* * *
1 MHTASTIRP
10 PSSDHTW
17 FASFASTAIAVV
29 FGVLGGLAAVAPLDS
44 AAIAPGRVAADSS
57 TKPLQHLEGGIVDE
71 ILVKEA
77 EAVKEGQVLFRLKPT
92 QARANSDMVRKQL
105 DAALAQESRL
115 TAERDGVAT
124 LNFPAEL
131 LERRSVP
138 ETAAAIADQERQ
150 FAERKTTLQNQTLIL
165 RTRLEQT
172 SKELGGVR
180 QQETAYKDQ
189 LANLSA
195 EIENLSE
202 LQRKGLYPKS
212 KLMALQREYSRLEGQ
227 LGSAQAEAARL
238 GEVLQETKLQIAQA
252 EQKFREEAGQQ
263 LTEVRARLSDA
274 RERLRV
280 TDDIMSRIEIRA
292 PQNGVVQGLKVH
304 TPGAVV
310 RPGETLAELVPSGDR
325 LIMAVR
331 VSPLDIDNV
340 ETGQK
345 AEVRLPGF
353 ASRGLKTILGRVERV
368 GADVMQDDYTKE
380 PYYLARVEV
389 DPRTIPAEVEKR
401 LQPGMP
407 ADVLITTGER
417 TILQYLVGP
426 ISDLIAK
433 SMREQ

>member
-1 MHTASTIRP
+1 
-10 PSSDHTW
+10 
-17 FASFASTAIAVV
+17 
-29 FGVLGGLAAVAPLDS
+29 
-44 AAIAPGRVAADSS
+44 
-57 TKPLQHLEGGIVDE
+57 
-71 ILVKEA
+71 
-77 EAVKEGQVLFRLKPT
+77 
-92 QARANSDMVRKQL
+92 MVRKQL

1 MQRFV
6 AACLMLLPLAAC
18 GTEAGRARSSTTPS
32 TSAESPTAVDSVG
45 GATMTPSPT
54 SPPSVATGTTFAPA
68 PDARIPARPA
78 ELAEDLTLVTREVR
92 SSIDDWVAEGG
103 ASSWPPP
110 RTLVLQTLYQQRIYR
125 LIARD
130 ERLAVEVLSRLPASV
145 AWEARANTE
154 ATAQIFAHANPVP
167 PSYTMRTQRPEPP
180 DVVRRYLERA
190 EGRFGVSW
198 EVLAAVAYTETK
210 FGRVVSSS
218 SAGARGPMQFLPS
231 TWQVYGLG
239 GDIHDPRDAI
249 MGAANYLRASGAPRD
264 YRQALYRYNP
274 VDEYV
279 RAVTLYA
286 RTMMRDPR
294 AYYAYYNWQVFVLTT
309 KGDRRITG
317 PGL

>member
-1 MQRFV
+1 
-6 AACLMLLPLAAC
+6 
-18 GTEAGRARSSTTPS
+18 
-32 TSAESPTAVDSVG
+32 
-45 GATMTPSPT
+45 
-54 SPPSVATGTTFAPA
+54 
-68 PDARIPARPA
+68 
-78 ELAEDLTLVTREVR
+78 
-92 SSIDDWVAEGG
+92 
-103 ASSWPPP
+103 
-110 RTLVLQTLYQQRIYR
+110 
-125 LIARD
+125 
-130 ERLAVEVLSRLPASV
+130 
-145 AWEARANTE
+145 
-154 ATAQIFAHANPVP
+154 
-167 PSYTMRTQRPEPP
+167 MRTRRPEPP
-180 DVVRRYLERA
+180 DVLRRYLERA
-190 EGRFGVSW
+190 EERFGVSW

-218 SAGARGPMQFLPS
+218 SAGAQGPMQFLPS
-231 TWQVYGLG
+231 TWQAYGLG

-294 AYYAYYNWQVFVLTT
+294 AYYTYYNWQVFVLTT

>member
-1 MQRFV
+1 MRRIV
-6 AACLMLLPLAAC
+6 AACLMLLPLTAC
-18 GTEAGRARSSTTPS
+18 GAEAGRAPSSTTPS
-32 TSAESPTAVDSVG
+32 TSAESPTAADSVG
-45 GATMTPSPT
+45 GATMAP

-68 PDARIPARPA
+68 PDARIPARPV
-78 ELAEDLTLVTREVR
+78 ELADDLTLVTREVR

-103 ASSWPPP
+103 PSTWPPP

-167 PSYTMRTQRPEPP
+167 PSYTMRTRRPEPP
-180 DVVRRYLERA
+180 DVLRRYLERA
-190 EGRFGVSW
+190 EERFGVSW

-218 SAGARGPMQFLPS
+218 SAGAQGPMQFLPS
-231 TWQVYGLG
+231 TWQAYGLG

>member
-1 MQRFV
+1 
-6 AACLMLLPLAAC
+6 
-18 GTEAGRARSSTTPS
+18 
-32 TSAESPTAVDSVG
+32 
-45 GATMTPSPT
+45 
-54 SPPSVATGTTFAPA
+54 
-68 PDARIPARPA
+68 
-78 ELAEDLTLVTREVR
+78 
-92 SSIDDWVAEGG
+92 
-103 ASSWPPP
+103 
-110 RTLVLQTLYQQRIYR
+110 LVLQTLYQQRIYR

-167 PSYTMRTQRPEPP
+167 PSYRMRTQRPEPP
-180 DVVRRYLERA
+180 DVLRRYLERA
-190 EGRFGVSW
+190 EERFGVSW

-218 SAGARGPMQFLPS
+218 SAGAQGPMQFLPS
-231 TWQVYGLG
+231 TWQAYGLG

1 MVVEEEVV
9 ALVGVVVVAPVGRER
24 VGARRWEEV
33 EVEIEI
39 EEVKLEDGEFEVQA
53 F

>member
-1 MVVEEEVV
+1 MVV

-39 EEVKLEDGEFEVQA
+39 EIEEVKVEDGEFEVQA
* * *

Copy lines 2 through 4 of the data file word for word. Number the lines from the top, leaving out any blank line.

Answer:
10 PSSDHTW
17 FASFASTAIAVV
29 FGVLGGLAAVAPLDS